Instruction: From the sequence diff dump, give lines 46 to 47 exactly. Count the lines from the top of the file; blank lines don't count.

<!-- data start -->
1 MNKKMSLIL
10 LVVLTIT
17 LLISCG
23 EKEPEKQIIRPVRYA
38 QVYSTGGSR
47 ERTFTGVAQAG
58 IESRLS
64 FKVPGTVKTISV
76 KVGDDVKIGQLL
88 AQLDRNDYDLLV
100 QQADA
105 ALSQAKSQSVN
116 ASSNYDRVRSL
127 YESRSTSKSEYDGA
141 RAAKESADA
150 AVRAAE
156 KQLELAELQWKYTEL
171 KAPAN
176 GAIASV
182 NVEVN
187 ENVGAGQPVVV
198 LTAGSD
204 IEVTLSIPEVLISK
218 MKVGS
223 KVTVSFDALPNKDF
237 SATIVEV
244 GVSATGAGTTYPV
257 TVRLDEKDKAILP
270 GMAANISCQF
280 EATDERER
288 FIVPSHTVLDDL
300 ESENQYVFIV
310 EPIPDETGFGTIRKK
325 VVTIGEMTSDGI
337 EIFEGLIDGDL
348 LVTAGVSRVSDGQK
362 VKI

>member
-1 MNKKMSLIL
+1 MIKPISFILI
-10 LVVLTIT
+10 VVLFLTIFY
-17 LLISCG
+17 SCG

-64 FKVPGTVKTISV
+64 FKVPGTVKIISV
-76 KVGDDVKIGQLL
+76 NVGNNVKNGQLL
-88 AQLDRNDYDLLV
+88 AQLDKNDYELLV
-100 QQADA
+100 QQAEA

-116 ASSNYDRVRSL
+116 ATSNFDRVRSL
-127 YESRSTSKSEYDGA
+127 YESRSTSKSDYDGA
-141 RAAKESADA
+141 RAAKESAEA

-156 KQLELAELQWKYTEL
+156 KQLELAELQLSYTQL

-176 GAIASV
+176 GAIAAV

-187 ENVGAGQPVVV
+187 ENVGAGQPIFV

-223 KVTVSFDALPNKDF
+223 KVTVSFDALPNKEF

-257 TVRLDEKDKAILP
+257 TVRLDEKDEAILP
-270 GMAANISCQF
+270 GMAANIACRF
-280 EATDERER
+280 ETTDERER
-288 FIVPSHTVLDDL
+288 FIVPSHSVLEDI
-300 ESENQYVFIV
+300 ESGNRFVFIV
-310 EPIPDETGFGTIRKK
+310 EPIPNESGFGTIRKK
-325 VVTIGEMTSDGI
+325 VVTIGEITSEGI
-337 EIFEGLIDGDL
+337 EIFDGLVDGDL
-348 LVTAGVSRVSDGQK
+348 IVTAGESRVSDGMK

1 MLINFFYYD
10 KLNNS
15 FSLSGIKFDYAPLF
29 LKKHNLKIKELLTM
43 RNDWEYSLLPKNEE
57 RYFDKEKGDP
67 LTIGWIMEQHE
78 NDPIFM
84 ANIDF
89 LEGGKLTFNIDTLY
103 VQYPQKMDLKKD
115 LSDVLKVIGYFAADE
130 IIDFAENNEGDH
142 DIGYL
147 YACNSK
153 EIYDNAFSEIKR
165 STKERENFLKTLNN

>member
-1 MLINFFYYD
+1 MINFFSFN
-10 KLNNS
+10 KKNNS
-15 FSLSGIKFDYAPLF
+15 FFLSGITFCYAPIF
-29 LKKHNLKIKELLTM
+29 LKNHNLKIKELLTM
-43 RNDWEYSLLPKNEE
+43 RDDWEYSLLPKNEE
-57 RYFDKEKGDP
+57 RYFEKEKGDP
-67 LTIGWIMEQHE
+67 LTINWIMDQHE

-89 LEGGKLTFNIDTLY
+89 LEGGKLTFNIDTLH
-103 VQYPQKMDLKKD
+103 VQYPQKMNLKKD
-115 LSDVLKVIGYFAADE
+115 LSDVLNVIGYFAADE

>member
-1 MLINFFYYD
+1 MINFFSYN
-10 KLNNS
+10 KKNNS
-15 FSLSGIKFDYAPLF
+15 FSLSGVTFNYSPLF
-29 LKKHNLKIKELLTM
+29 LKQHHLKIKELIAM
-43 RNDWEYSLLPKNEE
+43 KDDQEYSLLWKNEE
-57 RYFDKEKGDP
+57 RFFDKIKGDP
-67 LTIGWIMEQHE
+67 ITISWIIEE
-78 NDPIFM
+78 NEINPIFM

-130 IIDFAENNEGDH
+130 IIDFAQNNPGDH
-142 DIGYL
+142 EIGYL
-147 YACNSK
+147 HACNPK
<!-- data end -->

+64 FKVPGTVKIISV
-76 KVGDDVKIGQLL